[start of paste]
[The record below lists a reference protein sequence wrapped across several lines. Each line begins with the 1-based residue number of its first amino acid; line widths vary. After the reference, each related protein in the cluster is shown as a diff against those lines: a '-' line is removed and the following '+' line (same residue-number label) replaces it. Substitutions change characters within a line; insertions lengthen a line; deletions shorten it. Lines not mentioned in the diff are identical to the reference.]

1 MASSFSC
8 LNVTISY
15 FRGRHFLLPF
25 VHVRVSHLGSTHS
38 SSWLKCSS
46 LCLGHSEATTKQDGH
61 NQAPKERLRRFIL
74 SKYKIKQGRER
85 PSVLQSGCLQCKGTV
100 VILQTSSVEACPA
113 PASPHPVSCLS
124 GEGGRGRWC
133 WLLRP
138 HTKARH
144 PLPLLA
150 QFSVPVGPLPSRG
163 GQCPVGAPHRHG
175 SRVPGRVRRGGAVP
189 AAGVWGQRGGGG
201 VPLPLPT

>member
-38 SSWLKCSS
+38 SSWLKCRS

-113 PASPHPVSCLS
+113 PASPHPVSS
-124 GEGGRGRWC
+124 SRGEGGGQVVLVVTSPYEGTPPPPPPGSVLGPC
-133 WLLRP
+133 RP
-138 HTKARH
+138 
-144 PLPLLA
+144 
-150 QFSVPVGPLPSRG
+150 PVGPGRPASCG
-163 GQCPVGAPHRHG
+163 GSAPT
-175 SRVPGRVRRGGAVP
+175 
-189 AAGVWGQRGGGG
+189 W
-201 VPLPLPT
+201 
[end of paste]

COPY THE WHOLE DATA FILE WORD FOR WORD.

[The record below lists a reference protein sequence wrapped across several lines. Each line begins with the 1-based residue number of its first amino acid; line widths vary. After the reference, each related protein in the cluster is shown as a diff against those lines: a '-' line is removed and the following '+' line (same residue-number label) replaces it. Substitutions change characters within a line; insertions lengthen a line; deletions shorten it. Lines not mentioned in the diff are identical to the reference.]

1 MASSFSC
8 LNVTISY
15 FRGRHFLLPF
25 VHVRVSHLGSTHS
38 SSWLKCSS
46 LCLGHSEATTKQDGH
61 NQAPKERLRRFIL
74 SKYKIKQGRER
85 PSVLQSGCLQCKGTV
100 VILQTSSVEACPA
113 PASPHPVSCLS
124 GEGGRGRWC
133 WLLRP
138 HTKARH
144 PLPLLA
150 QFSVPVGPLPSRG
163 GQCPVGAPHRHG
175 SRVPGRVRRGGAVP
189 AAGVWGQRGGGG
201 VPLPLPT

>member
-38 SSWLKCSS
+38 SSWLKCRS

-113 PASPHPVSCLS
+113 PASPHPVSS
-124 GEGGRGRWC
+124 SRGEGGGQVVLVVTSPYEGTPPPPPPGSVLGPC
-133 WLLRP
+133 RP
-138 HTKARH
+138 
-144 PLPLLA
+144 
-150 QFSVPVGPLPSRG
+150 PVGPGRPASCG
-163 GQCPVGAPHRHG
+163 GSAPT
-175 SRVPGRVRRGGAVP
+175 
-189 AAGVWGQRGGGG
+189 W
-201 VPLPLPT
+201 